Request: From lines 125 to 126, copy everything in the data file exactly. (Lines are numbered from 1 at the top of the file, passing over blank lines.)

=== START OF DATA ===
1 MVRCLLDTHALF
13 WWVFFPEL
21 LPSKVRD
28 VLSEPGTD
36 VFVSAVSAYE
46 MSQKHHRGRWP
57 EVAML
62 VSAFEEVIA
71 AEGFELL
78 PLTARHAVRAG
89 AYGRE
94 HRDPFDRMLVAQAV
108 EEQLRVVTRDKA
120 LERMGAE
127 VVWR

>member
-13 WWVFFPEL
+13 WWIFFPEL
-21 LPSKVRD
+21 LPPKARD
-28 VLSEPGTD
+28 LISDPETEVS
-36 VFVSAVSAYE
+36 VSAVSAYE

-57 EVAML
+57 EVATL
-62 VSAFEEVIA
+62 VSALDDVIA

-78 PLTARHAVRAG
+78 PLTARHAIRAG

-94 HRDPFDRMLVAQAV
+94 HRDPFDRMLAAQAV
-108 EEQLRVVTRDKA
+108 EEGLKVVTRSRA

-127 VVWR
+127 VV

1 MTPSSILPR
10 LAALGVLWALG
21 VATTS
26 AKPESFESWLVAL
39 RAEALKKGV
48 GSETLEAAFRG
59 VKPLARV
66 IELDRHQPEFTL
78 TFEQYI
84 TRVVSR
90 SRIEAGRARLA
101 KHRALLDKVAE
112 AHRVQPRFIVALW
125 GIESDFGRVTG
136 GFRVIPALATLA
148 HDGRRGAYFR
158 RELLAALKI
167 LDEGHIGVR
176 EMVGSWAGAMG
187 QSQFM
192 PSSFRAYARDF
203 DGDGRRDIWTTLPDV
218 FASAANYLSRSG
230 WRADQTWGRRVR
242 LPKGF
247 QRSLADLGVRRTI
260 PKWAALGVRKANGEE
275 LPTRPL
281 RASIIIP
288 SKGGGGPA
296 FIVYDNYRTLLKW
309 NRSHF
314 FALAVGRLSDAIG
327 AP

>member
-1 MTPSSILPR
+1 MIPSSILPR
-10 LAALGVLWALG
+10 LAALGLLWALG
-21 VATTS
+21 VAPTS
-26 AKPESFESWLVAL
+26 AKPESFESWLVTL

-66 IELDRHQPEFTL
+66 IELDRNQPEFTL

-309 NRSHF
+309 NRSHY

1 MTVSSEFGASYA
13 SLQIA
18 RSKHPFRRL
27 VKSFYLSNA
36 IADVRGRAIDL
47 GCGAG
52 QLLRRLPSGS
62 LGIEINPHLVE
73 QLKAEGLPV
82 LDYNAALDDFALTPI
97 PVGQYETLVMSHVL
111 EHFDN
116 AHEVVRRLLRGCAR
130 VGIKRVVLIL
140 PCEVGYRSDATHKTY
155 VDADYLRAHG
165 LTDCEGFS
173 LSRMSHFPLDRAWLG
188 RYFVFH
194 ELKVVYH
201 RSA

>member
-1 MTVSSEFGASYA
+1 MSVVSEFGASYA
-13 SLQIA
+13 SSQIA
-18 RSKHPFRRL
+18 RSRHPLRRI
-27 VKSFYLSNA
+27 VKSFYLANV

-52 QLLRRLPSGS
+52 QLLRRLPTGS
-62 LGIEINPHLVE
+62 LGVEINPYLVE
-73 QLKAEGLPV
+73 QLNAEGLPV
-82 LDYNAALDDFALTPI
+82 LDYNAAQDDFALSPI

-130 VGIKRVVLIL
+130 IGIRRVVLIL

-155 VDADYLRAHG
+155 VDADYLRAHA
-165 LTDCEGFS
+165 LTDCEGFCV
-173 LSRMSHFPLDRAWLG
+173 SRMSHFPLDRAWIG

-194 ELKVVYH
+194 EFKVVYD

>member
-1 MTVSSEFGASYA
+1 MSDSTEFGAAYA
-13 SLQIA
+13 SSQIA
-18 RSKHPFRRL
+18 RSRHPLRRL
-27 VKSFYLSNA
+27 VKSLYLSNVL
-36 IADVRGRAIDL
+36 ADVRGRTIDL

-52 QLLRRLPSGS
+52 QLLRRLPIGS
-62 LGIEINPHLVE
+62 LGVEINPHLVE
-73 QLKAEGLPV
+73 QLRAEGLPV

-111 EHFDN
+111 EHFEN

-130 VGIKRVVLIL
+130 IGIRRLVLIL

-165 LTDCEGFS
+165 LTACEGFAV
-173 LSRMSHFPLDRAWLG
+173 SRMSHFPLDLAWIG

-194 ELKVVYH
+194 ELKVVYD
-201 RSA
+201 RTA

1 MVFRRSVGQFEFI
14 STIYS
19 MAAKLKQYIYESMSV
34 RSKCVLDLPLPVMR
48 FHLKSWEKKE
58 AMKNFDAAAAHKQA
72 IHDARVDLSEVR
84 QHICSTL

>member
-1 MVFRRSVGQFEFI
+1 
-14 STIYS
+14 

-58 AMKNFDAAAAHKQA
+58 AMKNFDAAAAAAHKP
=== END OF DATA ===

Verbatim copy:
+155 VDADYLRAHA
-165 LTDCEGFS